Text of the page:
“Thanks, so much. This is great.”
Adrian pointed to the well-worn hammer and said, “Now, that belonged to my grandfather. It was supposedly handmade by a blacksmith that he knew in Hartsville. The handle is hickory, and is just as stout today as the day it was made back in the 1930s.”
Ben hefted the short-handled hammer, which had a head that must have weighed a pound and a half. He said again, “Thanks, Adrian. You’ve been very generous. I appreciate the socket set and the gardening tools that you gave us at the party, too. They’ll all come in handy.”
Their conversation wandered into politics, then sports, and finally back to Adrian’s marriage. At just after 10 p.m., the bar’s cocktail waitress walked by and asked, “Would y’all like another?”
Ben waved her off and said, “No, thanks.” He turned to Adrian and said, “I’ve got to get home to Rebecca and the kids.”
Adrian nodded. “I understand.”
They both stood up, and Ben picked up the bag. The tip of the screwdriver was poking through the paper bag, so Ben shifted it to his coat pocket.
They went out the bar’s front door and shook hands. Adrian gave Ben a wink, and said, “You take good care of yourself, Ben. Where you parked?”
Adrian pointed to his BMW across the street and said, “I’m right here.” He waved and dashed across to the car, taking advantage of a gap in the traffic.
As Ben walked to the back parking lot, he was thinking about some of the things that Adrian had said about his ex-wife. He wondered if there was anything that he would have done differently, under the circumstances.
Two tall figures loomed up in the alley in front of him. One of them said, “Give me your wallet, ’tard.” The man raised his hand, and in the glow of the vapor light Ben could see the bare edge of a knife.
Instinctively, Ben swung with the hammer, still in the paper bag. The hammer connected with the man’s forearm in a half-glancing blow, and he dropped the knife. The other man moved in. Ben assumed that he also had a knife, so he swung with all the strength he could muster, and planted the hammer’s head in the side of the man’s neck. The attacker went down in a heap.
The first man shouted at Ben, “You’re dead, ’tard!” He reached behind the small of his back, as if pulling a gun. Ben stepped in and swung, again aiming for the neck. But the robber ducked. This time the hammer hit the man in the side of the head, making a strange slapping noise. The man fell to the ground next to the other robber.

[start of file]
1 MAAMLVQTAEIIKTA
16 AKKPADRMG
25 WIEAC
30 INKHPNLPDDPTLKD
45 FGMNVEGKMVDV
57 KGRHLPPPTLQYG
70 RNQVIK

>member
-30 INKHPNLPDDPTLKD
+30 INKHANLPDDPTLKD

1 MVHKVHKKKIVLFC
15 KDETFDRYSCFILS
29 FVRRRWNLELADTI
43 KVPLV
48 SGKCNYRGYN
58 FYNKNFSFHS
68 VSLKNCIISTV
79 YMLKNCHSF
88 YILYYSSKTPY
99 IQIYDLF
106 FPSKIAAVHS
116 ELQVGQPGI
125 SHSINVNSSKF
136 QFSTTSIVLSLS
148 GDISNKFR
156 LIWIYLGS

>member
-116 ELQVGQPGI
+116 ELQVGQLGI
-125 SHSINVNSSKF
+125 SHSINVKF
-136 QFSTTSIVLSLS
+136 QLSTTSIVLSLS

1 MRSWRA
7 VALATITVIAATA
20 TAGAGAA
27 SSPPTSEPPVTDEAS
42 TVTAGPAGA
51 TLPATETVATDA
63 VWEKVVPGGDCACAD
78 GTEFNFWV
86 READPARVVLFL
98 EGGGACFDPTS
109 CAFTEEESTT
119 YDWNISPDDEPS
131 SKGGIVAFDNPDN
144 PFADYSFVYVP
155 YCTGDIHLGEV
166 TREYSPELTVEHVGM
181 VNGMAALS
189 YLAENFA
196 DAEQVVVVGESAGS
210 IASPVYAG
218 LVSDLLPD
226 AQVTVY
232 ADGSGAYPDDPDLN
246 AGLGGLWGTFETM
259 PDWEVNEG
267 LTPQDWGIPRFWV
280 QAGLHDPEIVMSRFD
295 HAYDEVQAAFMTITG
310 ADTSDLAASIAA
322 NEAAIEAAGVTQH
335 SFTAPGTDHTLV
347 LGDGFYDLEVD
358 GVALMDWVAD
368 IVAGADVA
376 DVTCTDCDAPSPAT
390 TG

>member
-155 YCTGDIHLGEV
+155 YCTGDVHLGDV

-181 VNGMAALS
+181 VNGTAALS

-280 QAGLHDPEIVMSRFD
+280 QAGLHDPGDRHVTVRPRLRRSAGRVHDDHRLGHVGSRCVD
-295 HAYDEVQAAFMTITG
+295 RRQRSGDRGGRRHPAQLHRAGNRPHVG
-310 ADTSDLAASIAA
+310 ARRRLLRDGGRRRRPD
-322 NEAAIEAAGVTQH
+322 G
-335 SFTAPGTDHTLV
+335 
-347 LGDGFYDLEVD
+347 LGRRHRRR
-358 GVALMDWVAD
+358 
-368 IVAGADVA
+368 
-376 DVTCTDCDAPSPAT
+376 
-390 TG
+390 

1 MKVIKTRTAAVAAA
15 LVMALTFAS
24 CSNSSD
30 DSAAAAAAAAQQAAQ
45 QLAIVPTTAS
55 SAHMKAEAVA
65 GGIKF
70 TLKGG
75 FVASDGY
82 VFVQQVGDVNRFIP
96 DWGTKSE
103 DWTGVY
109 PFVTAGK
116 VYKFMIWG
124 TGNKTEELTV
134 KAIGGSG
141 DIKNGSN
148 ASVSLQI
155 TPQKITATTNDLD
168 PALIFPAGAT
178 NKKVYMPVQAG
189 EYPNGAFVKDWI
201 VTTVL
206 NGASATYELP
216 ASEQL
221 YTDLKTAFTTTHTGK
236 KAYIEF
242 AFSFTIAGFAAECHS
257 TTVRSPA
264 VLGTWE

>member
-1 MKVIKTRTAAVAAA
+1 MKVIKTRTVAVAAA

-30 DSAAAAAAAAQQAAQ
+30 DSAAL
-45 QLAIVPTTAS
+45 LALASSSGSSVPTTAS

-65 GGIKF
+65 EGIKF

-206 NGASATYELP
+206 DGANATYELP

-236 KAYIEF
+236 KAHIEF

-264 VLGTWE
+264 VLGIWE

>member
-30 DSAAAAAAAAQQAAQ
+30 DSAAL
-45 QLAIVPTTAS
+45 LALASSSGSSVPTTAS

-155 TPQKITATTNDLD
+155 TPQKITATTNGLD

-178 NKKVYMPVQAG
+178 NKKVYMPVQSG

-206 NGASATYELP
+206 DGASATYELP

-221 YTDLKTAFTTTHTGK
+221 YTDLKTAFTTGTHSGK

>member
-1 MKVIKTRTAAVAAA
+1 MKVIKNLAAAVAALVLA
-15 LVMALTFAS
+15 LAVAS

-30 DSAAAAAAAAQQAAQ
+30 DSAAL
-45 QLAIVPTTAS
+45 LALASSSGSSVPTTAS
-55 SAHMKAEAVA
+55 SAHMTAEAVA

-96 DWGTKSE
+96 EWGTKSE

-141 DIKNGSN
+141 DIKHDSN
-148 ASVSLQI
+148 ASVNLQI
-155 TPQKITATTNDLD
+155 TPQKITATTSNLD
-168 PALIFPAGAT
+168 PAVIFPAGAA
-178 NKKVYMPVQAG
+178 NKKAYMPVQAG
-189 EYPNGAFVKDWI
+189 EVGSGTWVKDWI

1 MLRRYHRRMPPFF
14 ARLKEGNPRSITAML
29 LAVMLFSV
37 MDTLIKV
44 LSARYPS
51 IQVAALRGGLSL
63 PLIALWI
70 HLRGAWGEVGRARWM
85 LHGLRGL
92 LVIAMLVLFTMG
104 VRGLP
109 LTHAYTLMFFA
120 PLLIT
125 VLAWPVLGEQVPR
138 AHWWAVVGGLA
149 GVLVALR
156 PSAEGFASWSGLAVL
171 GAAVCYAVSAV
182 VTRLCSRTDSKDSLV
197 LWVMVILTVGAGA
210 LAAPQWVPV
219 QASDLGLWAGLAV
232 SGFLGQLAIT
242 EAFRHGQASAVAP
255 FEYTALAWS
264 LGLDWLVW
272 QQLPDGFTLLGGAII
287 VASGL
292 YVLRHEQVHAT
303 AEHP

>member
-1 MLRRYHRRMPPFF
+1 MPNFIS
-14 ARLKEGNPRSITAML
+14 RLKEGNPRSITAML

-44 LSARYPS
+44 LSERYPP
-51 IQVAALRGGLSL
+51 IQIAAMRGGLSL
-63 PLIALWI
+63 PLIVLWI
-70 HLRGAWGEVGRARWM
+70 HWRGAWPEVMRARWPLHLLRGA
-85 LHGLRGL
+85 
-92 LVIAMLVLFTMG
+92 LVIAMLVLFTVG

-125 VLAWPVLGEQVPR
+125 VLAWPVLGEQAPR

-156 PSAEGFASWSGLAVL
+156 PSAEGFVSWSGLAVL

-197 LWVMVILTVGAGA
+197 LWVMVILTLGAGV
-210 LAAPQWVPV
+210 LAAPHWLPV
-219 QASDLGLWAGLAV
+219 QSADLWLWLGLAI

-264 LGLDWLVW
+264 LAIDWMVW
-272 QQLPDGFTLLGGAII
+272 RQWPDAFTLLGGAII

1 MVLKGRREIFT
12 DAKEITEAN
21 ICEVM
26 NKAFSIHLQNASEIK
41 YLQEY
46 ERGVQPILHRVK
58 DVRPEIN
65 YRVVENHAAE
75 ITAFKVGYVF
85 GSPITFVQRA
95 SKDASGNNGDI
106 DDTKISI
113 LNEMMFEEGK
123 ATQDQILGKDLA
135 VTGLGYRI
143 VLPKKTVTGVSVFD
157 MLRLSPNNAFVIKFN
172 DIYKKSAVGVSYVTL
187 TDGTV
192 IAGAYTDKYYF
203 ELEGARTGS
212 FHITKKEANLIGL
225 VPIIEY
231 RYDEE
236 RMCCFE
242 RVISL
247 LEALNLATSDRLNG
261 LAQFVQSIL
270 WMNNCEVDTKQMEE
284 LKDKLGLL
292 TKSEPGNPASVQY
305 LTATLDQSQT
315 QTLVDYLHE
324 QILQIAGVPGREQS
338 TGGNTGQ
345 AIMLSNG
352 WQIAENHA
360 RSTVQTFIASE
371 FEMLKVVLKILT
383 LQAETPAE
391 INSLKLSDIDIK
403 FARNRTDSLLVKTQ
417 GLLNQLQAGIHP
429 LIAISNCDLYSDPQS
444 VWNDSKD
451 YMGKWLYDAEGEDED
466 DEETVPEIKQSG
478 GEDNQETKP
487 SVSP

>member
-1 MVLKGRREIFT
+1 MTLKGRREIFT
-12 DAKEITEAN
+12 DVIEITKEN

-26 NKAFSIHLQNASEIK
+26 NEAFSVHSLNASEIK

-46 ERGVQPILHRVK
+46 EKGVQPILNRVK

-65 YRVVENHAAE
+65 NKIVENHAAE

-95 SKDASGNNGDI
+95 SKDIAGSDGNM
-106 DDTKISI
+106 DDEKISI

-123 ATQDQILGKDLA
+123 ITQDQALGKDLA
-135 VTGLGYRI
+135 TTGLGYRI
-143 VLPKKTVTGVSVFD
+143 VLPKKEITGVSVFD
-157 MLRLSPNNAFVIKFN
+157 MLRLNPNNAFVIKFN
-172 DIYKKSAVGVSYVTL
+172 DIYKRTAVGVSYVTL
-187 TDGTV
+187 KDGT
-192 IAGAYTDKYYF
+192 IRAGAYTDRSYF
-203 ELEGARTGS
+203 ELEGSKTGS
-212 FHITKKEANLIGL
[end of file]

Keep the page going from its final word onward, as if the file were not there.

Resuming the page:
Ben didn’t wait to see if they’d get up to charge at him again. He ran for his car, hopped in, and zoomed out the back of the parking lot.
His mind was racing. “What on earth just happened?” he asked himself aloud. He quickly got on I-65 and set his Ford’s cruise control at sixty. He was afraid that he might speed if he didn’t. He started praying. Ten minutes later, he was safely parked in his driveway. When he turned off the ignition, his hands were shaking. Growing up, Ben had never so much as been in an elementary school hallway fistfight. He felt overwhelmed by the enormity of what he’d just gone through. He fought to keep control of himself.
Ben picked up the hammer—still in the paper bag—and examined it under the car’s map light. There was no blood on the bag, but he decided to burn it regardless. He turned off the map light, and tried to get his breathing under control. He decided that it was best that he didn’t tell his wife what had happened. “I can’t burden her with this,” he said resignedly.
It took him a long time to get to sleep that night.
It wasn’t until two days later that Ben read in the online edition of the Tennessean that both of the robbers had died. One was dead at the scene, and the other died in the hospital emergency room of internal bleeding. The paper reported that both of them had long criminal records. Two knives and a .380 pistol were found on the pavement. Ben was amazed that just one hammer blow to the head or neck could kill a man. But obviously it could.
After much prayer, Ben decided not to talk about the events with the police. He burned the bag and ran the hammer through an ultrasonic cleaner just in case. Then it went into his tool chest. He didn’t use it again, until after the Crunch. Whenever he saw the Winchester screwdriver or the hammer, they reminded him of that night.